• @Joku:

                They do this using the fairly loose non-concessional contribution limit

                Non concessional is after tax. People can do what they want with after tax money. You make it sound like a tax dodge.

                I just don't get people who seems to love double taxation at every turn.

                The problem is this results in potentially down to $0 assessable income on their personal tax returns for a couple earning potentially a 6 figure investment income.

                If you can and not have to depend on the tax payer funded pension (that is income from businesses that create jobs and pay taxes) then you should probably get a prize. Better than all those who spent all their money and come cap in hand to the tax payer in their old age.

                • @netjock: Regarding the non-concessional contributions, you've misunderstood, not everything I explained was claimed to be a tax dodge, a lot of it was explaining the reasoning, general lack of cons, and general process of setting things up to potentially get not only 0% overall tax rate for wealthy boomers but also potentially 0% tax for their wealthy kids' investment income.

                  Your gripe about double taxation seems to relate to your false assumption of what I was saying. Looking at my actual point, our tax system is heavily based on income tax where expecting investment income to be taxed doesn't really come close to the definition of double taxation.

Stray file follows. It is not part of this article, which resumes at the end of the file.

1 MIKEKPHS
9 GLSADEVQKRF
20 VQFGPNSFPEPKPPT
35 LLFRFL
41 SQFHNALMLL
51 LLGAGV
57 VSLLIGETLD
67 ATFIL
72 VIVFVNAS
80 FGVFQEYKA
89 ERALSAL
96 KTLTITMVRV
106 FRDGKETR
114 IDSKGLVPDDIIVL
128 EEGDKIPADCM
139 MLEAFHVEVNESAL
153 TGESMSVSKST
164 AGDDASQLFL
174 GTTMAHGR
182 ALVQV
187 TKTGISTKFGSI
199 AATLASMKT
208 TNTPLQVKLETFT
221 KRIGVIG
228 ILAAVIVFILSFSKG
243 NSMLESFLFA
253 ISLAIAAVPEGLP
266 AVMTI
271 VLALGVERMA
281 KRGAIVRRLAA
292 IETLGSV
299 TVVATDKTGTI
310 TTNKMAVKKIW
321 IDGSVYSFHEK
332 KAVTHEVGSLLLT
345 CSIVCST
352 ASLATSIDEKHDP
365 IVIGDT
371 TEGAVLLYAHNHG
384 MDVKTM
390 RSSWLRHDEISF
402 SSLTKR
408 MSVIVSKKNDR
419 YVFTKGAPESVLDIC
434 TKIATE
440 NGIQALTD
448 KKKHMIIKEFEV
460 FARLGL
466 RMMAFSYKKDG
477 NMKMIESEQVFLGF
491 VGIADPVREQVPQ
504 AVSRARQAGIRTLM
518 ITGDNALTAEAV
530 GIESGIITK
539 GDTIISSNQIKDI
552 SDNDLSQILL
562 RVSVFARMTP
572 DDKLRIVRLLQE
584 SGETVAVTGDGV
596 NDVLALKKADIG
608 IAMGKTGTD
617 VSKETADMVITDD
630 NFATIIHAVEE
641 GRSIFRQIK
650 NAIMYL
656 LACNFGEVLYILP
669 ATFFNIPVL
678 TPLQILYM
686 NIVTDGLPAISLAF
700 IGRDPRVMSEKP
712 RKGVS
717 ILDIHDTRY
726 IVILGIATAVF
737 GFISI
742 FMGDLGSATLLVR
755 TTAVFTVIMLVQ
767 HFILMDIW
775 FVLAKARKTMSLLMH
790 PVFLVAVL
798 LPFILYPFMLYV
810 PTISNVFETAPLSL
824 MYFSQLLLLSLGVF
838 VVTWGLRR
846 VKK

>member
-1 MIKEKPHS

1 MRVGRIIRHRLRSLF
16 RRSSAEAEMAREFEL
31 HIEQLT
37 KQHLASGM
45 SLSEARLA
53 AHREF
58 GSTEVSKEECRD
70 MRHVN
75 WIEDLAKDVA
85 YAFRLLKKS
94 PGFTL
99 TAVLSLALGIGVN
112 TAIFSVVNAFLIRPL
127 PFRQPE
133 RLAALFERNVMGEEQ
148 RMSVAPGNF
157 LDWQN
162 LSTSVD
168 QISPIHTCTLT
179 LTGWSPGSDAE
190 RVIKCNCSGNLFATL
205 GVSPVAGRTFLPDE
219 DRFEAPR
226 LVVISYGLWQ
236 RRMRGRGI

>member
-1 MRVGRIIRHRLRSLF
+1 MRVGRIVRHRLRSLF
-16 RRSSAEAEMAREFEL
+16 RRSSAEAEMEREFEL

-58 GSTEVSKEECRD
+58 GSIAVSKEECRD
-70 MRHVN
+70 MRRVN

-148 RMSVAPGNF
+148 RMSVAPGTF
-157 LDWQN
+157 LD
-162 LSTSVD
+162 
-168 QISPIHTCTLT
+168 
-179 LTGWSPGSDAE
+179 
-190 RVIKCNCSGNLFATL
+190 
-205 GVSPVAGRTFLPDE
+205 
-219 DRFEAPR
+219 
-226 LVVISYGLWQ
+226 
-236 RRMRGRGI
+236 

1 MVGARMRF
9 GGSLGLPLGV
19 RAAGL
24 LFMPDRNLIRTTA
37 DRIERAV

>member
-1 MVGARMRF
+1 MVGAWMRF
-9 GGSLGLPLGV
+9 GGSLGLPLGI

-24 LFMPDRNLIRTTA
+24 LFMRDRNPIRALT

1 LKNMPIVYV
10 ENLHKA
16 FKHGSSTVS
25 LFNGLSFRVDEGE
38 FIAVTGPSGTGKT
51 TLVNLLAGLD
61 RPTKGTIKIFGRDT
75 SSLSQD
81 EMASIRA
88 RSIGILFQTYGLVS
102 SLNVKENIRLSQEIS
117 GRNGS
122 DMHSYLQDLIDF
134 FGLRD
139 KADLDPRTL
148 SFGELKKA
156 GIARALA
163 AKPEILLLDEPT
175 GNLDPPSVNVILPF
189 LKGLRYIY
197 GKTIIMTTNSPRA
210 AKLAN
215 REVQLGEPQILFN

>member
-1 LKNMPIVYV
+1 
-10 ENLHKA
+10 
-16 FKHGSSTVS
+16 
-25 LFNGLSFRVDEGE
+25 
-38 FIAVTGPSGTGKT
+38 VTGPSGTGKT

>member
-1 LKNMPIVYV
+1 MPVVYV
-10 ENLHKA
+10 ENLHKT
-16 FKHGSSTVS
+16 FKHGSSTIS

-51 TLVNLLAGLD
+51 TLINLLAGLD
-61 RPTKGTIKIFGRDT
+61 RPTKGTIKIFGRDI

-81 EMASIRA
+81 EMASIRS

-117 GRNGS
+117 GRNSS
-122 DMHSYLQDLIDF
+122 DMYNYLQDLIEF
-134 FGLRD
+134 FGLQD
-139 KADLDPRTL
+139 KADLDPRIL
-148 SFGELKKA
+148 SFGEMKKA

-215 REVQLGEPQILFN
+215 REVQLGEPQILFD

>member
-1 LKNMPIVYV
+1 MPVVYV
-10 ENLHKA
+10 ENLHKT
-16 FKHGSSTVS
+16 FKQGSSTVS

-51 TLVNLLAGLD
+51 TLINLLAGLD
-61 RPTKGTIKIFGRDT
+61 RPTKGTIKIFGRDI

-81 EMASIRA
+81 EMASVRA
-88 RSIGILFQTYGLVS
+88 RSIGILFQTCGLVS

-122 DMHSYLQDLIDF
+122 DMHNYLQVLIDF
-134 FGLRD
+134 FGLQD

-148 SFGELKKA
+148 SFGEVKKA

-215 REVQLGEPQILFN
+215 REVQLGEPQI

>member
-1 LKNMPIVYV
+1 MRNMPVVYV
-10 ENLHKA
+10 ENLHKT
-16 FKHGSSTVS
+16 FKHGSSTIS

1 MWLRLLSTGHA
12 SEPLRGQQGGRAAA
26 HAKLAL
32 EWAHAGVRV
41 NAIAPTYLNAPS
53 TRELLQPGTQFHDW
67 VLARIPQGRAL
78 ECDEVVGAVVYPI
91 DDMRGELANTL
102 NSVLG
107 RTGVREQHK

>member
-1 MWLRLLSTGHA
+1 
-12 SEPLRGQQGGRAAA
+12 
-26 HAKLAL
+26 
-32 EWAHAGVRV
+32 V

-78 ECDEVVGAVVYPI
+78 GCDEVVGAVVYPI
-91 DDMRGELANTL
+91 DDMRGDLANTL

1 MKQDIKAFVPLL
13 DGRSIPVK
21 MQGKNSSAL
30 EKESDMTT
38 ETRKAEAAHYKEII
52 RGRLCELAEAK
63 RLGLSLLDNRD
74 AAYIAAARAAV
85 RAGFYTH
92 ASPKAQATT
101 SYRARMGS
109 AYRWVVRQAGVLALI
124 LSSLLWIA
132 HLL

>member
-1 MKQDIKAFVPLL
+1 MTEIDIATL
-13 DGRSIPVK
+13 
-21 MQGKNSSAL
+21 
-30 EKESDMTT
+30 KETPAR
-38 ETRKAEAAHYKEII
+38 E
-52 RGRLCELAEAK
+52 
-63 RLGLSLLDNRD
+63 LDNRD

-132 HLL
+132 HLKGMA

You want prizes for wealthy people paying no tax? Like the 10's of thousands they dodge in tax every year isn't already an excessive prize.

                  Anyway I don't want to waste any more time on this. Easy for people to take my comments out of context, and sadly very normal for people to choose a stance that's focused on looking after #1 and to choose to believe they aren't doing wrong by fellow Australians regardless of their circumstances.

                  • @Joku:

                    Looking at my actual point, our tax system is heavily based on income tax where expecting investment income to be taxed doesn't really come close to the definition of double taxation.

                    Hmmm you seem to not understand my full franked dividends with 30% tax credit I still have to pay the difference on my income tax. If I was mega rich like $1m with 3% net dividend (ASX200 index) + franking credits. Just because I am getting investment income (that I purchased with my after tax income) which so happens the franking credits cover my tax bill and I get a refund doesn't mean zero tax on investment income. I suggest you figure yourself out. Being a qualified accountant for 15 years I can firmly say you miss how the mechanism works. The purpose of franking credits is to avoid double taxation (tax at company level, then at personal level) but it does NOT mean investment income is untaxed

                    You want prizes for wealthy people paying no tax? Like the 10's of thousands they dodge in tax every year isn't already an excessive prize.

                    You claim a tax dodge but why isn't there more high profile cases of individual tax dodging? Could it just be the case that there really isn't that many wealthy tax dodgers or else ATO could just harvest them for money year on year. Project Wickenby

                    I would suggest corporate tax dodging is a bigger problem

                    Anyway I don't want to waste any more time on this. Easy for people to take my comments out of context, and sadly very normal for people to choose a stance that's focused on looking after #1 and to choose to believe they aren't doing wrong by fellow Australians regardless of their circumstances.